USS Boise (CL-47)
USS Boise, during trials, 7 July 1938.
|Namesake:||City of Boise, Idaho|
|Ordered:||13 February 1929|
|Awarded:||22 August 1934|
|Builder:||Newport News Shipbuilding and Drydock Company, Newport News, Virginia|
|Cost:||$11,650,000 (contract price)|
|Laid down:||1 April 1935|
|Launched:||3 December 1936|
|Sponsored by:||Miss Salome Clark|
|Commissioned:||12 August 1938|
|Decommissioned:||1 July 1946|
|Struck:||25 January 1951|
|11 × battle stars|
|Fate:||Sold to Argentina, 11 January 1951|
|Name:||Nueve de Julio|
|Namesake:||Independence of Argentina|
|Acquired:||11 January 1951|
|Commissioned:||11 March 1952|
|Fate:||Sold for scrap August 1981|
|Status:||Scrapped 1983 at Brownsville, Texas|
|General characteristics (as built)|
|Class and type:||Brooklyn-class cruiser|
|Beam:||61 ft 7 in (18.77 m)|
|Speed:||32.5 kn (37.4 mph; 60.2 km/h)|
|Complement:||868 officers and enlisted|
|Aircraft carried:||4 × SOC Seagull floatplanes|
|Aviation facilities:||2 × stern catapults|
|General characteristics (1945)|
USS Boise (CL-47) was a light cruiser of the Brooklyn class in the United States Navy. The cruiser was named for Boise, the capital city of the state of Idaho. Commissioned in 1938, she saw extensive service during World War II, taking part in fighting in the Mediterranean and Pacific theaters. Following the war the ship was decommissioned in 1946 and lay idle until sold to Argentina in 1951. Renamed Nueve de Julio, the ship remained in service with the Argentinian Navy until 1978, after which she was taken to Brownsville, Texas and scrapped in 1983.
Construction and career
Commissioning and Interwar period
Boise was launched on 3 December 1936 by Newport News Shipbuilding and Dry Dock Company, Newport News, Virginia, sponsored by Miss Salome Clark, the daughter of Governor Clark of Idaho. The ship commissioned on 12 August 1938 with Captain Benjamin Vaughan McCandlish in command.
In February 1939, following a shakedown cruise to Monrovia, Liberia and Cape Town, Union of South Africa, Boise joined Cruiser Division 9 (CruDiv 9), Battle Force, at San Pedro, California. Until November 1941, she operated alternately off the west coast and in Hawaiian waters. She then escorted a convoy to Manila, Philippine Islands, arriving on 4 December.
World War II
The outbreak of war on 8 December 1941 found Boise off Cebu Island. On 9 January 1942 Task Force 5 (TF 5) was in northern Australian waters. Boise with the task force commander, Rear-Admiral Glassford aboard, departed Darwin that day with Marblehead and destroyers Barker, Parrott, Bulmer, Stewart and Pope escorting the Dutch ship Bloemfontein that was transporting hastily re stowed supplies, artillery and artillerymen of the Headquarters Battery, 26th Field Artillery Brigade and the 1st Battalion, 131st Field Artillery that had arrived with the Pensacola Convoy to Surabaya. She rejoined the other elements of TF 5 in the East Indies, but on 21 January 1942 she struck an uncharted shoal in Sape Strait and had to retire to Colombo, Ceylon; Bombay, India; and Mare Island Navy Yard for repairs, which in essence saved her from being destroyed with the rest of the Allied ships during the various battles around Java. Her repairs completed, she sailed on 22 June to escort a convoy to Auckland, New Zealand.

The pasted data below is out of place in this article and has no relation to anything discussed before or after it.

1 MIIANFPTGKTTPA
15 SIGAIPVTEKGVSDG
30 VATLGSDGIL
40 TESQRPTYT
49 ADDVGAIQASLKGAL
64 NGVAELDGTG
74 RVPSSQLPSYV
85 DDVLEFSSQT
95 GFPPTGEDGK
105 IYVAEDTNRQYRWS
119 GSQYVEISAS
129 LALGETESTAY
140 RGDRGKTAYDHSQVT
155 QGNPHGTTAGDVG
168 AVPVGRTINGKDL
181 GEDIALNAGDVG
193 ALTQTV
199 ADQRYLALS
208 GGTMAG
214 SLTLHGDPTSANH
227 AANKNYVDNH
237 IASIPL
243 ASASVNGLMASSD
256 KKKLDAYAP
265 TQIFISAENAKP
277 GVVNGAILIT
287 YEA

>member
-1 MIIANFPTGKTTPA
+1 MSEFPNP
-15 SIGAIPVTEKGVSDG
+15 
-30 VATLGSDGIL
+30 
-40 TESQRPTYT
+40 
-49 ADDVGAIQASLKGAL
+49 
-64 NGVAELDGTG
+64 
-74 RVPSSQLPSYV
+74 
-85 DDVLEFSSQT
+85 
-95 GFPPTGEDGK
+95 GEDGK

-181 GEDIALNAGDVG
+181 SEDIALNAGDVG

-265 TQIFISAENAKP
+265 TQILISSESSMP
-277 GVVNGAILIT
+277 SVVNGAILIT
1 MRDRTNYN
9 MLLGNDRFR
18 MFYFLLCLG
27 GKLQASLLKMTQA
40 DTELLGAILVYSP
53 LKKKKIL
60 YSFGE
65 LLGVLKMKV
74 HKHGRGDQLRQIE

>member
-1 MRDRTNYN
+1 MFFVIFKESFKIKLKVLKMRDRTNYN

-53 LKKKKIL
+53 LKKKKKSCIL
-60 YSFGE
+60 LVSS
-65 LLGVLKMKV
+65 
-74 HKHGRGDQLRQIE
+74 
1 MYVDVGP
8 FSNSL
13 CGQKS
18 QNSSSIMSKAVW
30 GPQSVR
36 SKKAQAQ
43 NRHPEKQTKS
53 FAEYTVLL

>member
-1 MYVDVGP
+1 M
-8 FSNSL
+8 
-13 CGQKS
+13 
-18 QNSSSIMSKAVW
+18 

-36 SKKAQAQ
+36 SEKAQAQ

Boise returned to Pearl Harbor and was tasked to conduct a raiding cruise in Japanese waters in hopes of creating an impression, including generating radio traffic, of a striking force heading for Japan to draw attention away from preparations for Guadalcanal. Boise departed Pearl Harbor 27 July and was expected to begin this raid on the Japanese sampan patrol line guarding approaches to Honshu about 750 miles (1,210 km) east of Tokyo on 5 August. She completed the raid on 8 August. Two seaplanes that had to land on the water at sunset were lost, one being found by the Japanese with indications this caused apprehension of a strike force preparing to attack Japan.
On the night of 11—12 October 1942, during the Battle of Cape Esperance, the task force of which Boise was part encountered a force of Japanese cruisers and destroyers to the west of Guadalcanal. In the engagement Boise was hit a number of times, twice by fire from a Japanese heavy cruiser from about 7,500 yards (6,900 m) range. One hit exploded upon impact on her armor causing little damage. The other exploded in the 6 in (152 mm) magazine located between number I and II turrets causing a powder fire and flooding, putting turrets I, II, and III out of action and causing a number of casualties including 107 killed.
Under the command of Captain "Mike" Moran, who was later awarded the Navy Cross for his leadership during the battle, Boise made her way to Philadelphia Navy Yard, where she underwent repairs from 19 November 1942 to 20 March 1943. The gunfire damage was the first case available for complete Bureau of Ships analysis. It was discovered that one of the shells was of English manufacture.